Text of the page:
So it's historically inaccurate and hard to follow. Uh, how does that make it a good place to start? Well, although more than 50% of the story is invented, and a good deal is invented in defiance of the historical record, the result of the invention is a solid, entertaining novel that gives you a grasp of what happened. Not all the facts are historical, and the motivations are subjective, and both these things are potential flaws in a historical novel.

As fiction, it works. Rhodes demonizes Lewis Keseberg, but as a literary invention, his Keseberg is a credible monster. He invents some demeaning things about Charles Stanton, but they could be true. He humanizes the cannibalism decided upon in three different locations independently; each group rationalizes its decision in a different way. If the narrative flow is a bit startling, once we accept it, the story unfolds cleanly.

Is this the best book on the Donner tragedy? Weighing its faults and merits, I have to say no. But "best" isn't just subjective, it's situational. If you want to get as clear as you can about what really happened, based on the most current evidence, then the best book without question is Rarick's new history, Desperate Passage. It strips the story down to the verifiable and gives you that is spare, readable prose. However, aside from Stewart's casual and complacent bigotry, Ordeal by Hunger is easier to read and more immediate.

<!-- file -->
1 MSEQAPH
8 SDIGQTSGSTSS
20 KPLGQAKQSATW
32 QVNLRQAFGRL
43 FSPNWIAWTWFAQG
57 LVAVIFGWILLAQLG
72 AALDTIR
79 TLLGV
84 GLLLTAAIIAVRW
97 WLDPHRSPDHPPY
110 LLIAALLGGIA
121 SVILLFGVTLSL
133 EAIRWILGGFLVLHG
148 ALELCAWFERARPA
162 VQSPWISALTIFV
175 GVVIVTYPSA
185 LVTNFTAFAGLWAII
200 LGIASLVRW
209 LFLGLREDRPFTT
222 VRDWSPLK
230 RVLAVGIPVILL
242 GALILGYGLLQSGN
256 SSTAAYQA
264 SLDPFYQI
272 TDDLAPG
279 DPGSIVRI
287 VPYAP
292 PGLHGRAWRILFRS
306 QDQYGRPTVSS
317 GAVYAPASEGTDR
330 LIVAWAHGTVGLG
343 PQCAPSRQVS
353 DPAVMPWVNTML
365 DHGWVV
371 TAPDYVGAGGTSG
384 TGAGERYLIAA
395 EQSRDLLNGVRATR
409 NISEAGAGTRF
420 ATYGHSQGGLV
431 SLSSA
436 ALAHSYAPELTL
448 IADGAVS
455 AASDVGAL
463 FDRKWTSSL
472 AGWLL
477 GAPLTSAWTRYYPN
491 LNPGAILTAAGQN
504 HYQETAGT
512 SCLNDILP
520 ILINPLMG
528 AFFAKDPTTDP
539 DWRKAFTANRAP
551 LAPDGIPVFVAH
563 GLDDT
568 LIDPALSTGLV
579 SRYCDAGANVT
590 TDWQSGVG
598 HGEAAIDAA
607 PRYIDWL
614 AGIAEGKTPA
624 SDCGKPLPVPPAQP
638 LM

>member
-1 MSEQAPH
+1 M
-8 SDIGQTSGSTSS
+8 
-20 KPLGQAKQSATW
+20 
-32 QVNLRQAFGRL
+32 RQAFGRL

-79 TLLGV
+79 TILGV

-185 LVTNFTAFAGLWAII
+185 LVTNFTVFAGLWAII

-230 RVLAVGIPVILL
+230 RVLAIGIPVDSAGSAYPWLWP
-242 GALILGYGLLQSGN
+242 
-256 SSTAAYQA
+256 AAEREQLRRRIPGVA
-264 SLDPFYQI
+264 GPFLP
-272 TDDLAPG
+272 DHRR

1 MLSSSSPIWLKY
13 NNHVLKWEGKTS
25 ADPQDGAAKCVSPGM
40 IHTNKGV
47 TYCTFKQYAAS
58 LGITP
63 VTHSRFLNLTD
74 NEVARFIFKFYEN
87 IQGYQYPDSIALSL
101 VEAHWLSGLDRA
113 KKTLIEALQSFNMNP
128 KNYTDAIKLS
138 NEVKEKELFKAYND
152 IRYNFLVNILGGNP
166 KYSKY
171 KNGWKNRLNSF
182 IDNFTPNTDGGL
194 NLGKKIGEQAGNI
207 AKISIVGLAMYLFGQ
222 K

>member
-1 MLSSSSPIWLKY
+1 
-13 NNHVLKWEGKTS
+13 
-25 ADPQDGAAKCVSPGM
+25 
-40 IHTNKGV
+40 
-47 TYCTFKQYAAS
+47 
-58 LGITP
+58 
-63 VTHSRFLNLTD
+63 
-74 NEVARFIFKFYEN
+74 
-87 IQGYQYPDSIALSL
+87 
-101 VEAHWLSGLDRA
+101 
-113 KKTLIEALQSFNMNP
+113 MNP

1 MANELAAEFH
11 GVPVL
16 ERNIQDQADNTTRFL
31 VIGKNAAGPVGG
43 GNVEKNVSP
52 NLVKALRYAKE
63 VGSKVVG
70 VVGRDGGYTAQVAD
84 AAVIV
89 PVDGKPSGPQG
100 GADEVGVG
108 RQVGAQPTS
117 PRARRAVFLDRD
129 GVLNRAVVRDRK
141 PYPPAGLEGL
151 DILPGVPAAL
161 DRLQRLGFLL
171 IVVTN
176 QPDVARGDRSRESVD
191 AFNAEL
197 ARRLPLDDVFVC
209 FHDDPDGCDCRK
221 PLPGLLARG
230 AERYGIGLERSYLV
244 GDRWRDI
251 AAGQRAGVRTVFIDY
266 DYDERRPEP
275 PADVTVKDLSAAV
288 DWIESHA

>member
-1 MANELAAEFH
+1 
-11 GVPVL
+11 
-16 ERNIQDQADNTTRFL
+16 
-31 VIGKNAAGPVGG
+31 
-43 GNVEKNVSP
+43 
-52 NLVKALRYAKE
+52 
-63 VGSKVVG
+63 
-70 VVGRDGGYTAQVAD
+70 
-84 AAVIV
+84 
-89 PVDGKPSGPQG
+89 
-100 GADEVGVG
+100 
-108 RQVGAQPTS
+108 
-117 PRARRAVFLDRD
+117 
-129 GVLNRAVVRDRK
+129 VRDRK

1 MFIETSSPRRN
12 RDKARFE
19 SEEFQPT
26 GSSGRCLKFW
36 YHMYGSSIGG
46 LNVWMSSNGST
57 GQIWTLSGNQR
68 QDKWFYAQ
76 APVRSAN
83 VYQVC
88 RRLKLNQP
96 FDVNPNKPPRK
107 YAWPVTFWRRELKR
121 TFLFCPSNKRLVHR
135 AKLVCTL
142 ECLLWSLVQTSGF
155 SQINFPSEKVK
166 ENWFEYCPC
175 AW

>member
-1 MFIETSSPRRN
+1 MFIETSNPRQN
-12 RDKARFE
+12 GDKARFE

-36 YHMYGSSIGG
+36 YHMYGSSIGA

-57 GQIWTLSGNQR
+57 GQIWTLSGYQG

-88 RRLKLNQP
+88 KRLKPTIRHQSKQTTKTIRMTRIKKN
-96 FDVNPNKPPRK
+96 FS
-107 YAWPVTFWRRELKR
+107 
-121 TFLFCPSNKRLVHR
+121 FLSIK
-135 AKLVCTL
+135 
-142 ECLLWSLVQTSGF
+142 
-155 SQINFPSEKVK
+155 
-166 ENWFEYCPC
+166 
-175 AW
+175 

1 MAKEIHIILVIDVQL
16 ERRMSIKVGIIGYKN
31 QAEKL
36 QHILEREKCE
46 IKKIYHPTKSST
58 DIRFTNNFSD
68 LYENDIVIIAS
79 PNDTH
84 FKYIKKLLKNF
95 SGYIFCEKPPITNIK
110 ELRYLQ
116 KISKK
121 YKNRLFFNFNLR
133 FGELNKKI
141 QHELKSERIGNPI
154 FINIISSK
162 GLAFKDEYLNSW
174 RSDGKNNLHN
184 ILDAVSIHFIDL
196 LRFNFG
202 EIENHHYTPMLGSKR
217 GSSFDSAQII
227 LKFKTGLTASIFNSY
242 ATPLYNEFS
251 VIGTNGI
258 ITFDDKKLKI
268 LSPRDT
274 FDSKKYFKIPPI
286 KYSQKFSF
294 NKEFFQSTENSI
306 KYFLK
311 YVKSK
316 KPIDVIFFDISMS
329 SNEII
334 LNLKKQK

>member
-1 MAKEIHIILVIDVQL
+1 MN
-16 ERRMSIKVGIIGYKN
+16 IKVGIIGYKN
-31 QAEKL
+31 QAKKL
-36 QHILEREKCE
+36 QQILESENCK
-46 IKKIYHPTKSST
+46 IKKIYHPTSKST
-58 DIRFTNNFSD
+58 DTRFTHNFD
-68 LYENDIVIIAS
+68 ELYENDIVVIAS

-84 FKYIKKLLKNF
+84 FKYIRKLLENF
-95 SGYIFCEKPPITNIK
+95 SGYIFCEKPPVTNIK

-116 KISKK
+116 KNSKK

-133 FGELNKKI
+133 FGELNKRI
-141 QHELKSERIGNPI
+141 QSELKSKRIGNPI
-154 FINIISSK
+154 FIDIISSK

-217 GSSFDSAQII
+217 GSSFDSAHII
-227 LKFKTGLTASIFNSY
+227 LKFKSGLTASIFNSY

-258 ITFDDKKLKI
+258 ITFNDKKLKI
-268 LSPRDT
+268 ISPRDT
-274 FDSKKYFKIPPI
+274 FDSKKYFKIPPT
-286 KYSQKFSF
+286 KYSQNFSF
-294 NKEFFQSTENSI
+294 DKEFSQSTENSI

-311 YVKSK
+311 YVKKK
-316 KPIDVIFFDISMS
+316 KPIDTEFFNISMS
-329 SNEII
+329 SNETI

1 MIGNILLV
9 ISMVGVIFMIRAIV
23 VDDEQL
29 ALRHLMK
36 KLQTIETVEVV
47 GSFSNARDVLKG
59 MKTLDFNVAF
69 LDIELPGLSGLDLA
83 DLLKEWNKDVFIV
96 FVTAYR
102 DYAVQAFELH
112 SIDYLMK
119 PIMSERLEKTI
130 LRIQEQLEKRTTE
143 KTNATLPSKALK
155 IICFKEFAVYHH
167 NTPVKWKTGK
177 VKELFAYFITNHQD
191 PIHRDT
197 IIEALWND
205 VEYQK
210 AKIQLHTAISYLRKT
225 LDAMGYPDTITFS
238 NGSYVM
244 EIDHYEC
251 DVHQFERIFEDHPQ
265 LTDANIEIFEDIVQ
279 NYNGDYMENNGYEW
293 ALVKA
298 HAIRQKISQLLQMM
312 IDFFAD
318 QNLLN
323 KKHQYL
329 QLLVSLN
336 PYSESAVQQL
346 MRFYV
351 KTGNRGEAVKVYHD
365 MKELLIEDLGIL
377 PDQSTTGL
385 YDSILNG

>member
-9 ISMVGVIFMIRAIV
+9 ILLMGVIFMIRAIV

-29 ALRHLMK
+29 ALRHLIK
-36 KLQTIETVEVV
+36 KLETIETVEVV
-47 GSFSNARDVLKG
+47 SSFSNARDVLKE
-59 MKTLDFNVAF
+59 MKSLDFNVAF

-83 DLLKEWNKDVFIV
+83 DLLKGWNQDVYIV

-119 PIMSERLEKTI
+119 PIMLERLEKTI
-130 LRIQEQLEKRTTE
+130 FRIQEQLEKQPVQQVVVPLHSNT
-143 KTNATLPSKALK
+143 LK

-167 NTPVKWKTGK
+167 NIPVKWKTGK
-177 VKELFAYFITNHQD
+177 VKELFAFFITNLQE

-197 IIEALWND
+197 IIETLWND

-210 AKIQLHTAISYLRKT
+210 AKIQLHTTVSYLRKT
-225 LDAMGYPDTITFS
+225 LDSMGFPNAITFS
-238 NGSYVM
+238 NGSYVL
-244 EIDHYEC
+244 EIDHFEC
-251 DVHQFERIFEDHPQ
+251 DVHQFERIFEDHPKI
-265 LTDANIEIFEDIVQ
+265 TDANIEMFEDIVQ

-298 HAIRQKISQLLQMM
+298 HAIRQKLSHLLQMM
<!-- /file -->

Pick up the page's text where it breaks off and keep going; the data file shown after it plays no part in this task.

If you want a sense of the event from inside, on the ground, as the people suffered and died, read Vardis Fisher's The Mothers, which I still consider the best fictional account. Written in 1943 by a man who grew up on the Idaho frontier and knew hunger first-hand, it's hard to beat. But I have to confess that I had to think a long time before choosing it over The Ungodly.